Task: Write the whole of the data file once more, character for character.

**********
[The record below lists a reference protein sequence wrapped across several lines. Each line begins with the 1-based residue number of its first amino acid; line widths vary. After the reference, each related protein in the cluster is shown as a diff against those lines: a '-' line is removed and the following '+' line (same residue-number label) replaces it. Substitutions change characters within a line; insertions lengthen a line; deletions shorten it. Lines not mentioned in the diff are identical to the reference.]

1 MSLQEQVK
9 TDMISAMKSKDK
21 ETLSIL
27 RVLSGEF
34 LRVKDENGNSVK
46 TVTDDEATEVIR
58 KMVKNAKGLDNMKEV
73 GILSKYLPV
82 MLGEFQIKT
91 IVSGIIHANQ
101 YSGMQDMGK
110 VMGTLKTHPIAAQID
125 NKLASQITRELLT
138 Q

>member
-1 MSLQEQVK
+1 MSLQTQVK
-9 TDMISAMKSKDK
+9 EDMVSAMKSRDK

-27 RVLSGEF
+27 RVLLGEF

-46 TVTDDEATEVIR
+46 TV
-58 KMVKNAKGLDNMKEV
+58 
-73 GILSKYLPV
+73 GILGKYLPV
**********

[The record below lists a reference protein sequence wrapped across several lines. Each line begins with the 1-based residue number of its first amino acid; line widths vary. After the reference, each related protein in the cluster is shown as a diff against those lines: a '-' line is removed and the following '+' line (same residue-number label) replaces it. Substitutions change characters within a line; insertions lengthen a line; deletions shorten it. Lines not mentioned in the diff are identical to the reference.]

1 MSLQEQVK
9 TDMISAMKSKDK
21 ETLSIL
27 RVLSGEF
34 LRVKDENGNSVK
46 TVTDDEATEVIR
58 KMVKNAKGLDNMKEV
73 GILSKYLPV
82 MLGEFQIKT
91 IVSGIIHANQ
101 YSGMQDMGK
110 VMGTLKTHPIAAQID
125 NKLASQITRELLT
138 Q

>member
-1 MSLQEQVK
+1 MSLQTQVK
-9 TDMISAMKSKDK
+9 EDMVSAMKSRDK

-27 RVLSGEF
+27 RVLLGEF

-46 TVTDDEATEVIR
+46 TV
-58 KMVKNAKGLDNMKEV
+58 
-73 GILSKYLPV
+73 GILGKYLPV